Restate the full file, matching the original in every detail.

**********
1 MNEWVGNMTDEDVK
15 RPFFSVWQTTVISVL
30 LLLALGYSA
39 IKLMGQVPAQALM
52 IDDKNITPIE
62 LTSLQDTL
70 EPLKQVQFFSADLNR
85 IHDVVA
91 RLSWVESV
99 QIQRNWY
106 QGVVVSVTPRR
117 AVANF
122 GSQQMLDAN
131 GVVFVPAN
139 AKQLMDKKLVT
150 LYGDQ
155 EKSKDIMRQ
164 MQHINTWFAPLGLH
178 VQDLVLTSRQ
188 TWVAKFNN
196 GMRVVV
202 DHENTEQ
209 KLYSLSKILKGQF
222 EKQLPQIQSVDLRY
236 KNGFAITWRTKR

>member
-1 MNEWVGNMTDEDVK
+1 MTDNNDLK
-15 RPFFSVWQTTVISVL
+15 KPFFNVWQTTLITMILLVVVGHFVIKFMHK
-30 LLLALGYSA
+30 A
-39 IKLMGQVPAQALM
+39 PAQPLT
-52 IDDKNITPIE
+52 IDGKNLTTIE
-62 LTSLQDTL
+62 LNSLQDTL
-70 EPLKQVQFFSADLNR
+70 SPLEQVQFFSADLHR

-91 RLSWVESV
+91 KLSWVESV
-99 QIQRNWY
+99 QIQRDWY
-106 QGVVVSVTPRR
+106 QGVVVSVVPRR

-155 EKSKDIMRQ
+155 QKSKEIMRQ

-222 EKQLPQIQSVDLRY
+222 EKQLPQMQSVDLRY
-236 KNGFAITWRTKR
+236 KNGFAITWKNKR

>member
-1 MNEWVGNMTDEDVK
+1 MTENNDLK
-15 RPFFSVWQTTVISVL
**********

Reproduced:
1 MNEWVGNMTDEDVK
15 RPFFSVWQTTVISVL
30 LLLALGYSA
39 IKLMGQVPAQALM
52 IDDKNITPIE
62 LTSLQDTL
70 EPLKQVQFFSADLNR
85 IHDVVA
91 RLSWVESV
99 QIQRNWY
106 QGVVVSVTPRR
117 AVANF
122 GSQQMLDAN
131 GVVFVPAN
139 AKQLMDKKLVT
150 LYGDQ
155 EKSKDIMRQ
164 MQHINTWFAPLGLH
178 VQDLVLTSRQ
188 TWVAKFNN
196 GMRVVV
202 DHENTEQ
209 KLYSLSKILKGQF
222 EKQLPQIQSVDLRY
236 KNGFAITWRTKR

>member
-1 MNEWVGNMTDEDVK
+1 MTDNNDLK
-15 RPFFSVWQTTVISVL
+15 KPFFNVWQTTLITMILLVVVGHFVIKFMHK
-30 LLLALGYSA
+30 A
-39 IKLMGQVPAQALM
+39 PAQPLT
-52 IDDKNITPIE
+52 IDGKNLTTIE
-62 LTSLQDTL
+62 LNSLQDTL
-70 EPLKQVQFFSADLNR
+70 SPLEQVQFFSADLHR

-91 RLSWVESV
+91 KLSWVESV
-99 QIQRNWY
+99 QIQRDWY
-106 QGVVVSVTPRR
+106 QGVVVSVVPRR

-155 EKSKDIMRQ
+155 QKSKEIMRQ

-222 EKQLPQIQSVDLRY
+222 EKQLPQMQSVDLRY
-236 KNGFAITWRTKR
+236 KNGFAITWKNKR

>member
-1 MNEWVGNMTDEDVK
+1 MTENNDLK
-15 RPFFSVWQTTVISVL